Tag Archives: Hashimoto’s

Viral Infection and the Thyroid in the Age of Covid-19

By Gary M. Pepper, M.D.
(This article is for educational purposes only and is not intended as medical advice or treatment)

During the Covid-19 pandemic my medical practice has been operating as normally as possible. The other day a young woman arrived wearing a surgical mask with a stack of medical records in hand, for a new patient appointment. Her difficulties began 6 weeks prior with intense tenderness in the right side of her neck just above the clavicle (collarbone) which varied in intensity over the course of about 10 days. Evaluation by her primary care physician uncovered newly elevated thyroid hormone levels. During our discussion she recalled a respiratory tract infection starting a week before the neck pain developed.  Still complaining of lung congestion she denied fever or shortness of breath.  Sitting comfortably, the thyroid was no longer tender but was slightly enlarged and unusually firm.  Reading on it will become clear why my preliminary diagnosis is sub-acute thyroiditis, an inflammation of the thyroid following a viral respiratory tract infection, possibly Covid-19. Continue reading

Highlights of the 2015 International Thyroid Congress

Update from the 15th International Thyroid Congress, Orlando Florida, October, 2015
By Gary Pepper, M.D.
Welcome     I just returned from Orlando, Florida, where I attended the 15th International Thyroid Congress and want to provide a report of my experience, to readers of metabolism.com. This was truly an international event with an estimated 50% of the attendees from outside the U.S. Organizers of this event describe it as, “Renowned experts in thyroid function and biology, diagnosis and management of thyroid disease, and novel therapies for treating thyroid cancer are gathering at the 15th International Thyroid Congress (ITC) to present, discuss, and debate the latest advances in thyroidology. Held every five years, the ITC is a collaborative meeting of the four world thyroid associations; the ATA (American Thyroid Association), Asia-Oceania Thyroid Association (AOTA), European Thyroid Association (ETA), and Latin American Thyroid Society (LATS).”
I was particularly excited to be attending this conference this year since my colleagues, Drs. Paul Cassanova and Kathryn Reynolds and I were presenting our study on the use of combination T3 plus T4 for the treatment of underactive thyroid (hypothyroidism).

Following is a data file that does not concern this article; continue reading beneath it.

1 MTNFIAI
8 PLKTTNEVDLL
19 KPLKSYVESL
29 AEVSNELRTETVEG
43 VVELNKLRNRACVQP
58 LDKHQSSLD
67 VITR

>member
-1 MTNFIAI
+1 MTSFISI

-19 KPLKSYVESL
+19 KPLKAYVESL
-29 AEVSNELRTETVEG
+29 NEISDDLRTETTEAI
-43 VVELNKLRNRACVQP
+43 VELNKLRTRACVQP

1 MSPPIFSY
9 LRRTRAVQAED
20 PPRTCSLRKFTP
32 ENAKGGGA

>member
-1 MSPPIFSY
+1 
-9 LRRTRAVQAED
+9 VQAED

Here are some papers I found to be of particular interest; Continue reading

Dangerous Metabolic Supplements

A few weeks ago a new patient arrived at my office to discuss treatment for her thyroid disease. She was diagnosed with an under active thyroid several years prior but treatment with Synthroid was unsuccessful. She stopped using the medication on her own, at least a year ago. Blood tests obtained by another doctor a month before her visit with me, were diagnostic of hypothyroidism (low thyroid levels with elevated TSH) . During our session she described typical symptoms of hypothyroidism including fatigue, feeling unusually cold, dryness of the skin, brittle nails and puffiness around the eyes. On exam her thyroid was enlarged and had a gritty texture typical of Hashimoto’s Thyroiditis. Her sister and mother also had thyroid disease, increasing the likelihood of the diagnosis of Hashimoto’s. Since her latest thyroid blood tests were only a few weeks old I felt comfortable beginning her on thyroid hormone replacement, in this case, Armour Thyroid, which I prefer due to its excellent clinical effectiveness.

My new patient was also on a number of supplements and vitamins including a non-prescription “metabolic complex” given to her recently by her chiropractor. By law in the U.S. supplements like these do not possess thyroid hormone and, in my experience, have no impact on thyroid hormone levels, either to increase or decrease them. As a precaution, we obtained a new set of thyroid hormone levels along with the test for Hashimoto’s Thyroiditis (anti-thyroid antibody panel).

Several days later, the patient called complaining she was “allergic” to the Armour Thyroid, developing jitteriness, anxiety, feeling flushed and a rapid heart rate. My first thought was she received the wrong dose of medication but a quick check of her records indicated this was not the issue. I called the lab and was surprised to learn the TSH at the time of her visit was already low, indicating excess thyroid levels or hyperthyroidism. What could have caused the sudden switch from hypo to hyper thyroidism? Rarely, patients with Hashimoto’s Thyroiditis can convert to hyperthyroidism, an event I call the Zombie Thyroid because the thyroid comes back from the dead. More likely was that one of her supplements contained actual thyroid hormone, so I asked the patient to get me the labels from these products. In the meantime, I instructed her to stop the Armour Thyroid and the supplements until I could figure out what was happening. Her allergic symptoms resolved in a few days.